Underestimation of Economy from Incremental Tests: Implications for Practitioners

Mark Tabrett, Cain Clark, Stephen How, Stephen B. Draper

Research output: Contribution to journalArticle

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Abstract

Purpose Current practices for estimating exercise economy using an extrapolation of sub-gas exchange threshold (GET), and to a lesser degree supra-GET, data will likely result an underestimation of actual economy, however, this is yet to be empirically demonstrated. Despite contentions, these protocols remain in widespread use. Therefore, the aim of the present study was to investigate whether estimation of exercise economy from moderate only, and moderate and heavy intensity exercise underestimates actual oxygen cost. Summary of Facts and Results Twelve recreationally active males (mean ± SD; age 29±9y, height 1.81±0.07m, mass 81.4±10kg) volunteered for this study. Following a maximal ramp test to determine the V̇O2peak, peak power (Wpeak), V̇O2 and power output at GET, participants completed a sub-GET only, a sub/supra-GET (both five-stage incremental tests), and a fixed WR protocol (10 min duration at 75% ∆). Economy was determined by extrapolation of sub- and sub/supra-GET V̇O2 and directly measured V̇O2 at 75% Δ. Within-subjects ANOVA was performed to identify differences in economy between sub-GET only, sub/supra-GET, and fixed WR protocols. Significant effects between the predicted values compared to the measured value were investigated post hoc using Bonferroni corrected paired t-tests. There was a significant effect of protocol on V̇O2 and economy (P<0.001, partial eta2 = 0.645), where both methods of estimation underestimated the actual oxygen cost. In addition, estimation-using sub-GET data was significantly lower than sub/supra-GET (P<0.05). Conclusion The large error obtained by extrapolating sub-GET exercise intensities for the purpose of estimating exercise economy needs to be acknowledged, as does the concomitant, albeit reduced, error that remains when incorporating supra-GET data. Exercise scientists and practitioners should adopt more appropriate testing protocols such as serial assessments, up-to and including race pace, to accurately assess economy.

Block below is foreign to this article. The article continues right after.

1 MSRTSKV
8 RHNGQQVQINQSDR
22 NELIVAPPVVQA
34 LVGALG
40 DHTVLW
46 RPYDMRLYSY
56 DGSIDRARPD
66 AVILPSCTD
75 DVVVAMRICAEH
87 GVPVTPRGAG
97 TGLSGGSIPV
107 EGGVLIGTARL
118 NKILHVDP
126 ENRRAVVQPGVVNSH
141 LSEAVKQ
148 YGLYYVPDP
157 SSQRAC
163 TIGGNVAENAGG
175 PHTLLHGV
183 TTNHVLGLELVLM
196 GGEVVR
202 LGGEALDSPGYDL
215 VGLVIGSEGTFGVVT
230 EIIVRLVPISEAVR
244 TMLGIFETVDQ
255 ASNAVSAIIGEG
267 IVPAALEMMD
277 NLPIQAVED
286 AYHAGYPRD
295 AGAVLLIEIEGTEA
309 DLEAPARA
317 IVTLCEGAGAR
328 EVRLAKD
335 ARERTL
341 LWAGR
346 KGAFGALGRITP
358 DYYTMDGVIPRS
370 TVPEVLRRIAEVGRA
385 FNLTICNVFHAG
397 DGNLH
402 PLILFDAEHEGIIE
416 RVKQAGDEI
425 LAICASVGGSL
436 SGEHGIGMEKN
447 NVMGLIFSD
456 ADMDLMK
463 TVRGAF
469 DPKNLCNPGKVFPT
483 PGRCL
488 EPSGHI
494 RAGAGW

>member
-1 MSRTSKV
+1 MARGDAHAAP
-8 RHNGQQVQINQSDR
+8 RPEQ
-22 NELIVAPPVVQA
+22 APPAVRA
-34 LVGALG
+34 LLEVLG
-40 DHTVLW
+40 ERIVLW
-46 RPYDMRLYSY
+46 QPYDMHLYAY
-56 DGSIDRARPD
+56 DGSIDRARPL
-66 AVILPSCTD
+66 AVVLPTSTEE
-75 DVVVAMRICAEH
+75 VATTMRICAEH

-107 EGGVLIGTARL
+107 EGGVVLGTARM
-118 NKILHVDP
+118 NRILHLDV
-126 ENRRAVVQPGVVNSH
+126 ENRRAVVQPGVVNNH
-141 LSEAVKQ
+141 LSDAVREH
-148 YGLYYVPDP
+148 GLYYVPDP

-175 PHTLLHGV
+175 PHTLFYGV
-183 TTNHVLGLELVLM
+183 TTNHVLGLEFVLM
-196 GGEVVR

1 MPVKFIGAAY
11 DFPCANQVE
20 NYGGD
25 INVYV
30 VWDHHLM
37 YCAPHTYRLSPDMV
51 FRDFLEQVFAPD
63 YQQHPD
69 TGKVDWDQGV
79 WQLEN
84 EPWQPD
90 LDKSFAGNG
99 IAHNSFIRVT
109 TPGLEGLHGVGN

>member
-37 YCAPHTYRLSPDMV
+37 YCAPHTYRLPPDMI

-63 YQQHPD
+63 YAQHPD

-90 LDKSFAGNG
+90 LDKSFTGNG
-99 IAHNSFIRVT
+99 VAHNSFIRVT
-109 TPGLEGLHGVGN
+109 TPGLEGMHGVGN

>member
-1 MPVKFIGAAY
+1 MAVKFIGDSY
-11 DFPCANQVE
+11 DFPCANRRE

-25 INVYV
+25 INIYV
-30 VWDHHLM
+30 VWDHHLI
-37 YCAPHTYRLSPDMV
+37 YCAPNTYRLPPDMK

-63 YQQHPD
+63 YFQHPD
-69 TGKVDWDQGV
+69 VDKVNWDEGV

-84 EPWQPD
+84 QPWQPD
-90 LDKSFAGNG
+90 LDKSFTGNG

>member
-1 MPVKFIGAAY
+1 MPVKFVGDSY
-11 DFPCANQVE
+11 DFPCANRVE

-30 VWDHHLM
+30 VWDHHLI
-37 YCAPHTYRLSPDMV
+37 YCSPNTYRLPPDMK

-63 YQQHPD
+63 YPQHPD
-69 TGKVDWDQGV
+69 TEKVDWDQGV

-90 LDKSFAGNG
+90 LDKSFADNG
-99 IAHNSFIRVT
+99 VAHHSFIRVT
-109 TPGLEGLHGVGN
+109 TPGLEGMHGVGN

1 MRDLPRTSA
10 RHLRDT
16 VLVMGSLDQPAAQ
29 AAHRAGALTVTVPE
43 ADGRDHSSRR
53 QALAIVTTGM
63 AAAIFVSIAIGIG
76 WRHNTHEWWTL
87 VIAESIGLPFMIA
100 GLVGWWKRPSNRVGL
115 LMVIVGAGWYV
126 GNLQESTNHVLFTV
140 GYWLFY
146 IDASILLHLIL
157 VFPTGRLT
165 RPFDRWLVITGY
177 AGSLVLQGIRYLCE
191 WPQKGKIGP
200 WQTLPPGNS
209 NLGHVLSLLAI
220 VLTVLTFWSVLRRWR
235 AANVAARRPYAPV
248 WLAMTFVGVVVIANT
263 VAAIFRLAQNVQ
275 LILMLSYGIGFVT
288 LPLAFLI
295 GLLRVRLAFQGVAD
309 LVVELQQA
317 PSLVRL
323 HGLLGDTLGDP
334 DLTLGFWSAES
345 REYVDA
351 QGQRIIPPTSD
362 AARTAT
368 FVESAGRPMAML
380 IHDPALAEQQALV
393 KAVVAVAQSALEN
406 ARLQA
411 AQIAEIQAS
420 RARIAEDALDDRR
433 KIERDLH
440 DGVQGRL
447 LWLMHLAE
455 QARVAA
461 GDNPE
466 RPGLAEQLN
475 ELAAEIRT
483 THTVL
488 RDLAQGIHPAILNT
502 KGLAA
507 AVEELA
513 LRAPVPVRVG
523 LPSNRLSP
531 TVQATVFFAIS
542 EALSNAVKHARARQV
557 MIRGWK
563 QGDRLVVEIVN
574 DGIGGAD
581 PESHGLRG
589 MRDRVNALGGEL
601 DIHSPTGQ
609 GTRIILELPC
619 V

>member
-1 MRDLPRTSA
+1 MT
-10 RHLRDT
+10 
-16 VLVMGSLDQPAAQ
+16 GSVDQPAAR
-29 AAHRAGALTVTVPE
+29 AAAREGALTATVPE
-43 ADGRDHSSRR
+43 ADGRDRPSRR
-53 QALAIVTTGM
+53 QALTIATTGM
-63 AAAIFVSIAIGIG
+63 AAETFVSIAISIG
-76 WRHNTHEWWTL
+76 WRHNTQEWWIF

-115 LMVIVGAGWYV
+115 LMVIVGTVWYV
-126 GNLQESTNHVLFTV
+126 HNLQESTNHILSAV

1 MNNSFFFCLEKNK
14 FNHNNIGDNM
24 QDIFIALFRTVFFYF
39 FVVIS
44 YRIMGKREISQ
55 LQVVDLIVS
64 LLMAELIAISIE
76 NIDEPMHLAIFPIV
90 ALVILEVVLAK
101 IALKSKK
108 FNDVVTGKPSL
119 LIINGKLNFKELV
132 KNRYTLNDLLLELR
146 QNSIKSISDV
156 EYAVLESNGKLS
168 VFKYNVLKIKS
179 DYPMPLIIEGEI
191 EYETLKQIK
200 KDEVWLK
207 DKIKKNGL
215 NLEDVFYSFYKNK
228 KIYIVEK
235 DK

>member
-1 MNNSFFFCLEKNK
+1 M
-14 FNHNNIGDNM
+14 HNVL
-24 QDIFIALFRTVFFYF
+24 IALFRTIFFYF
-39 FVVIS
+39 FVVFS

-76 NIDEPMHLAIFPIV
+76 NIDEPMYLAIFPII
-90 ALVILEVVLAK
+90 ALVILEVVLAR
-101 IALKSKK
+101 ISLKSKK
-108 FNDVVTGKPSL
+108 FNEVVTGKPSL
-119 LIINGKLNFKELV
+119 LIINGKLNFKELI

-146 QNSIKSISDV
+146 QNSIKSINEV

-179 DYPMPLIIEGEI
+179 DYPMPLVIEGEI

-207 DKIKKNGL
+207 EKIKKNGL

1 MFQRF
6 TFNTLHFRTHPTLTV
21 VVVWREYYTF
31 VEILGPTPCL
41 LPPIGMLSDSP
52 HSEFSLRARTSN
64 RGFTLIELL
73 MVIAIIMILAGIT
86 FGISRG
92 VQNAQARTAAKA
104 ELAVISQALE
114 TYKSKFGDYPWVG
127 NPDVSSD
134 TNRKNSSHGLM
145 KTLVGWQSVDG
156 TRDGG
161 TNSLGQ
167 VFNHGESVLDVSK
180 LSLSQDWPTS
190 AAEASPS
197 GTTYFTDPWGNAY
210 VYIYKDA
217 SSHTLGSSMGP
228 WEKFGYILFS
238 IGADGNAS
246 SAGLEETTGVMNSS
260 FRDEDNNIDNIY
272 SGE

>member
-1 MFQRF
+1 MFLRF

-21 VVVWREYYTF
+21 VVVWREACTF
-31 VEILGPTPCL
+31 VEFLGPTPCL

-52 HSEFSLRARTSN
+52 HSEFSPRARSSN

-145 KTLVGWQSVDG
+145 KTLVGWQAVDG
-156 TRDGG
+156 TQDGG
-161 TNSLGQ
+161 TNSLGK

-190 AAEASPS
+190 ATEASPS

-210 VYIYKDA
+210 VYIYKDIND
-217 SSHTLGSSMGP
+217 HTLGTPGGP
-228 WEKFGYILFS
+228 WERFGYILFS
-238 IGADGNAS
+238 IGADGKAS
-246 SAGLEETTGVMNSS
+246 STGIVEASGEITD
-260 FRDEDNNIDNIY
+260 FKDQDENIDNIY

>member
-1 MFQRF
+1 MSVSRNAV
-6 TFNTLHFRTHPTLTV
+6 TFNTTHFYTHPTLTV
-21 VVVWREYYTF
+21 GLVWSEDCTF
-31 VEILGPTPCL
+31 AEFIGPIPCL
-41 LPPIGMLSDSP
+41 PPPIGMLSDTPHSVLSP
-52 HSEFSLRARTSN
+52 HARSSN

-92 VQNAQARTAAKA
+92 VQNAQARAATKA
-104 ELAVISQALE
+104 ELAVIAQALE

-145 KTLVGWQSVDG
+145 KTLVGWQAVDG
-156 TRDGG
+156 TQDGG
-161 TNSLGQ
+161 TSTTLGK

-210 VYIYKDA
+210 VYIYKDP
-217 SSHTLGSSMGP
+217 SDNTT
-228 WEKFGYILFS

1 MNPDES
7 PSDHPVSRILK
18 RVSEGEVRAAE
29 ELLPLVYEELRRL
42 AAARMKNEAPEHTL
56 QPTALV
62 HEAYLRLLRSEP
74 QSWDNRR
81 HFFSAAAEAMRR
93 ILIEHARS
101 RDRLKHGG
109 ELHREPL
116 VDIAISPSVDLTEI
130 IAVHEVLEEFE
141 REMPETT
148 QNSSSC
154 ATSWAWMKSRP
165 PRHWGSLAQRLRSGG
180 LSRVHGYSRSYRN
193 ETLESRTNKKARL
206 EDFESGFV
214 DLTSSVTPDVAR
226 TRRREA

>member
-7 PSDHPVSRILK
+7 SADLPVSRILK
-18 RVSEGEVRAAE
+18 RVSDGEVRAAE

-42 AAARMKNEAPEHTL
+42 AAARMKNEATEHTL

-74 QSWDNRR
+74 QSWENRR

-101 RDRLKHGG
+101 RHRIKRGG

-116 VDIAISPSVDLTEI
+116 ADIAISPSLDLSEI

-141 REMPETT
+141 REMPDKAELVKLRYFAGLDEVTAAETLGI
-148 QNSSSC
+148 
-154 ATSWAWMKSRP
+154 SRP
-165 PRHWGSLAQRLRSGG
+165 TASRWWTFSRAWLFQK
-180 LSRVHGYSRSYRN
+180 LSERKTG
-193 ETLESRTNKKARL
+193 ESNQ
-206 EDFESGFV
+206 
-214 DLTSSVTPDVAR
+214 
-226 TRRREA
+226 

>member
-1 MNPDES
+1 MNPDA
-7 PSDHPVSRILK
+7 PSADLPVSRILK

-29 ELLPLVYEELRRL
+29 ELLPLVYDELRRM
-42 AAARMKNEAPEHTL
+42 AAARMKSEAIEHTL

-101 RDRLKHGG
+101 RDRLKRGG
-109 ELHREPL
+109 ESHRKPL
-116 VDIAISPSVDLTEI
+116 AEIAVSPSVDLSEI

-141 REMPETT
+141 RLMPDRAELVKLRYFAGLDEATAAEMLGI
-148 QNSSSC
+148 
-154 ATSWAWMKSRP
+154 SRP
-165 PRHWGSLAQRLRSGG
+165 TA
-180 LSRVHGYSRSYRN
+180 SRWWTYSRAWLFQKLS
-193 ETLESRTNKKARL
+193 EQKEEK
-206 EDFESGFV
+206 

Original languageEnglish
Pages (from-to)105-108
Number of pages4
JournalScience and Sports
Volume35
Issue number2
Early online date20 Jun 2019
DOIs
Publication statusPublished - Apr 2020

Keywords

  • Economy
  • Exercise
  • Measurement
  • O2 Cost
  • Prediction

ASJC Scopus subject areas

  • Orthopedics and Sports Medicine

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